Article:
(Image from Amnesty International.
Much like Catholics, Muslims use prayer beads, the tasbih
, to give thanksgiving to the Lord)
Bill Fisher, formerly an journalist for AP and elsewhere, who went on to serve in the State Department and USAID describes
life in a key US ally as follows:
[The report of the] Egyptian Supreme Council for Human Rights... gave credence to widespread allegations of torture by Egyptian police and security forces. It called for an end to the state of emergency that has been in force since 1981....It charged that 2,000 people were being detained without charge. It alleged torture of detainees. It said that thousands of members of Islamist groups had been in jail since the 1990s, even after they completed their sentences. It described in detail the deaths in detention of nine Egyptians during the year .... It also corroborated reports that the authorities ... tortured many [detainees in Sinai] after the bombings in Sinai resorts.
And it said that in Egyptian police stations, suspects were given electric shocks, hung by their arms or legs from the ceiling or from doors, sprayed with cold water, made to stand naked in cold weather for many hours, or beaten with sticks, belts, electric cables, whips or rifle butts. It reported that it was normal investigative practice to arrest everyone around the scene of a crime and torture them to obtain information.
But no matter how bad things are, they can always get worse:
Since that report was completed, human rights in Egypt are arguably in worse shape than they were before it was written - or the Council was created....Mubarak caved to US and international pressure to hold the first multi-party presidential elections in the country's history, then rigged the process.... He threw his principal opponent, Ayman Nour, in jail for five years on trumped-up charges .... The subsequent Parliamentary elections were arguably worse. Heavily armed police intimidated prospective voters, closed polling places, and attacked peaceful demonstrators. When judges demanded they be allowed to examine the election results, two were stripped of their judicial immunity and charged. But in spite of widespread abuses, the banned Muslim Brotherhood won a record number of seats in Parliament.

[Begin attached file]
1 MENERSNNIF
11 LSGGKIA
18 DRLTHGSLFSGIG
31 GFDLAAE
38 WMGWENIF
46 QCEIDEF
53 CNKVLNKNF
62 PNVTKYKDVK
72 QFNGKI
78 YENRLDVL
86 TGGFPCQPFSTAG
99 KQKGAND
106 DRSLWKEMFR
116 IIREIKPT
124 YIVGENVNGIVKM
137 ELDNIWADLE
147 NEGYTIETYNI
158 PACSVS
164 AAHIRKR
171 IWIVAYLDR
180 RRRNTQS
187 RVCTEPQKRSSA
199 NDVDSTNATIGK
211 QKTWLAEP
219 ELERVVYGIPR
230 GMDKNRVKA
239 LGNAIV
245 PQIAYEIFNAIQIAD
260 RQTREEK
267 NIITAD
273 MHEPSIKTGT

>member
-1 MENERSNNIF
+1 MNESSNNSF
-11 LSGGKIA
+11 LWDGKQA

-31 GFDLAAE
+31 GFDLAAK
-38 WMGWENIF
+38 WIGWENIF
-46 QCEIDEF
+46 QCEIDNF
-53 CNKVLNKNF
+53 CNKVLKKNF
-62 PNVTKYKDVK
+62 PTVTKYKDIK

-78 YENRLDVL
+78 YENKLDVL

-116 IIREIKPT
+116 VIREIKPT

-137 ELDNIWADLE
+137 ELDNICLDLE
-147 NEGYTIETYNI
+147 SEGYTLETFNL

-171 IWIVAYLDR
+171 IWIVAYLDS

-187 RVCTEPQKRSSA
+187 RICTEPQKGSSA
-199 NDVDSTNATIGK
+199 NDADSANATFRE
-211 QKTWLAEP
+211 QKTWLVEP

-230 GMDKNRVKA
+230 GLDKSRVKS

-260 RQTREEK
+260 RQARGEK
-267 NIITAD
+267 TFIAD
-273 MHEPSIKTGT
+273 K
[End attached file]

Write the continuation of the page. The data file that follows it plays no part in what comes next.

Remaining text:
So, what or who is to blame? Here's a comment from another key American ally, who heads the new Commission on Human Rights:
He is Turki Ibn Khaled Al-Sudairi, who previously worked as a state minister and Cabinet member. [L]amenting the negligence of many Muslims in upholding the principles of human rights, the Minister reportedly said, "I have found that 85 percent of the rights outlined by human rights organizations are advocated by Islam."
...The most recent State Department report on Human Rights report in Saudi Arabia
declared, " The government's human rights record remained poor overall with continuing serious problems, despite some progress." It reported human rights violations including "no right to change the government, infliction of severe pain by judicially sanctioned corporal punishments, beatings and other abuses, arbitrary arrests, incommunicado detention, denial of fair public trials, exemption from the rule of law for some individuals and lack of judicial independence, political prisoners, infringement of privacy rights, significant restriction of civil liberties - freedoms of speech and press, assembly, association, and movement, no religious freedom, widespread perception of corruption, lack of government transparency, legal and societal discrimination against women, religious and other minorities, and strict limitations on worker rights. "
But Human Rights watch found far worse problems, including Saudi prosecution of thought crimes, homosexuals, people who discussed religions other than Islam, and people who protested the government's abuses. There are also 126 kids on death row, including one who committed a crime when he was 13 years old.
Fisher's point is, these are not random events nor are they the result of some backwardness inherent in Arabs . They are the manifestation of a conscious US policy to support-- indeed, to sustain-- brutal regimes because they are convenient to us.
Brutality: the new Brand America.